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Sensitization Protocol
Brown Norway rats were sensitized subcutaneously at day 0, day 4, and day 14 with 1-mg grade VI chicken egg albumin (OVA; Sigma-Aldrich, Saint-Quentin Fallavier, France) mixed with 3.5 mg aluminum hydroxide (OHA1; Merck Eurolab, Briare Le Canal, France) diluted in 1 ml saline solution (Chlorure de sodium, Cooper 0.9%; Melun, France).
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Anesthesia and Surgical Procedure
The surgical procedure was performed during general anesthesia on day 21. Anesthesia was induced with 60 mg/kg intraperitoneal thiopentone sodium (Sanofi Santé animale, Libourne, France) and maintained with intravenous additional doses (2 mg/kg) when required. A fluid-filled polyethylene catheter (ID, 0.58 mm; OD, 0.96 mm; Biotrol Diagnostic, Chennevieres Les Louvres, France) was inserted in the right common carotid artery for blood arterial pressure monitoring and blood withdrawal. Another fluid-filled catheter was placed in the left external jugular vein for administration of drugs and fluid maintenance (10 ml·kg−1·h−1) with lactate-free Ringer’s solution (Braun Medical SA, Boulogne, France). The trachea was cannulated, and the lungs were mechanically ventilated with 100% oxygen using a Harvard Rodent respirator model 683 (Harvard Apparatus, Cambridge, MA).
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Hemodynamic Parameter Measurements
Mean arterial pressure (MAP) was recorded using a strain gauge pressure transducer (DA-100; Biopac Systems, Northborough, MA). Through a limited laparotomy, a 20-MHz Hard Epoxy Doppler flow probe (HDP 20, 1. OS; diameter, 1.5 mm; Matec Instrument Companies Inc., Northborough, MA), was positioned around the upper abdominal aorta to measure the upper abdominal aortic blood velocity, taken as an estimate of the cardiac output. The pressure transducer, the Doppler flowmeter, and the electrocardiogram were connected to a desktop computer for continuous data acquisition (Acqknowledge® software and MP 100 hardware; Biopac Systems).
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Collection of Blood Samples, Insertion of Microdialysis Probes, Collection of Microdialysate Samples, and Analytic Procedures
Samples for plasma epinephrine and norepinephrine measurements were drawn into chilled tubes containing 50 μl EDTA (5 g/100 ml) solution and sodium metabisulfite (1 g/100 ml). After centrifugation (10 min, 1,200g, 4°C), plasma samples were immediately frozen at −80°C and stored for later analysis.
Linear flexible probes (membrane length, 10 mm; OD, 290 μm; ID, 240 μm) were custom-made in our laboratory and assembled using a 50-kd molecular weight cutoff polyacrylonitrile membrane (Filtral AN 69 HF membrane; Hospal SA, Lyon, France) glued at both ends to thin (ID, 75 μm) inflow and outflow silica tubes (Phymep, Paris, France). Five microdialysis probes were inserted in the two quadriceps muscles using a 27-gauge guiding needle that was passed through the muscle. As soon as the needle traversed the quadriceps, it was removed, and the microdialysis probe was gently pulled back until the dialysis membrane was completely embedded within the muscle. The probes were connected to a microinjection pump (EP 244 Pump; Harvard Pump, Cambridge, MA) and perfused with a lactate-free Ringer’s solution at a flow rate of 2 μl/min. Probes recovery performances, as determined in vitro, were 56 ± 2% for lactates, 58 ± 6% for pyruvates, 40 ± 3% for epinephrine, and 43 ± 4% for norepinephrine.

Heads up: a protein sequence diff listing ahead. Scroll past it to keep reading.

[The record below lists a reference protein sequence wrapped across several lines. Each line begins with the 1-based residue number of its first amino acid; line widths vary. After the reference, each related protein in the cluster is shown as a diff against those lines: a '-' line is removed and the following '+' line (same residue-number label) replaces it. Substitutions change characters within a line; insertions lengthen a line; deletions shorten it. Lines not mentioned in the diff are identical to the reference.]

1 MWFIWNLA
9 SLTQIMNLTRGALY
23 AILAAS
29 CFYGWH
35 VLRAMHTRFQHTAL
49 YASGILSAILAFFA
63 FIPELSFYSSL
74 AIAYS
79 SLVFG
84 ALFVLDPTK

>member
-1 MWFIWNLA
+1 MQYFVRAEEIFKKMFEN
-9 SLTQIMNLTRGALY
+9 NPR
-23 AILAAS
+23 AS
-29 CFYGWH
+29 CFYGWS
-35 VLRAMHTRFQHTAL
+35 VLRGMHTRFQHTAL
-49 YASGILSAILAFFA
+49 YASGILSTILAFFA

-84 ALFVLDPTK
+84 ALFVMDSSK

Interstitial epinephrine and norepinephrine dialysates were collected, using two probes, in plastic Eppendorf microtubes (Eppendorf AG, Hamburg, Germany) kept on ice and in the same collection conditions as plasma samples. The dialysates of two other probes were collected in Eppendorf microtubes to measure interstitial lactate and pyruvate concentrations, respectively.
The last microdialysis probe was perfused with a solution containing a known concentration of ethanol (designated as inflow concentration or Cin = 43 mm) to allow muscle blood flow measurements. Briefly, the microdialysis ethanol technique method is based on the principle that ethanol diffuses through the membrane out of the microdialysis probe into the surrounding tissue, in relation to the blood flow. The diffusion of ethanol is enhanced with increased tissue blood flow, resulting in an increased transfer of ethanol from the perfusate to the interstitial fluid, thus resulting in a reduced ethanol concentration in the dialysate outflow (Cout). To express the muscle blood flow, the outflow-to-inflow concentration (Cout/Cin) ratio of ethanol was calculated from the ethanol concentration in the perfusion medium inflow (Cin = 43 mm) and the collected dialysate outflow (Cout < 43 mm). An increased ratio indicates vasoconstriction, whereas a decreased ratio indicates vasodilatation.13–15 Previous studies of muscle blood flow in cats where microdialysis probes were perfused at a rate of 2 μl/min suggested that a change in ethanol Cout/Cin ratio from 0.4 to 0.5 represents a decrease in muscle blood flow of approximately 50%.15 Skeletal muscle blood flow values were calculated according to the Wallgreen nomogram.16 The ethanol samples were stored at 4°C for subsequent analysis within 24 h. Ethanol concentrations were determined using the enzymatic method described by Bernt and Gutmann.17 All other samples were immediately frozen at −80°C and stored for later analysis. Plasma and interstitial epinephrine and norepinephrine concentrations were measured using high-performance liquid chromatography with electrochemical detection as previously described.18 Lactate and pyruvate dialysate samples were analyzed using enzymatic kinetic methods (Boehringer GmbH Diagnostica, Mannheim, Germany) on a Kone Delta® Analyzer (Kone, Fréjus, France).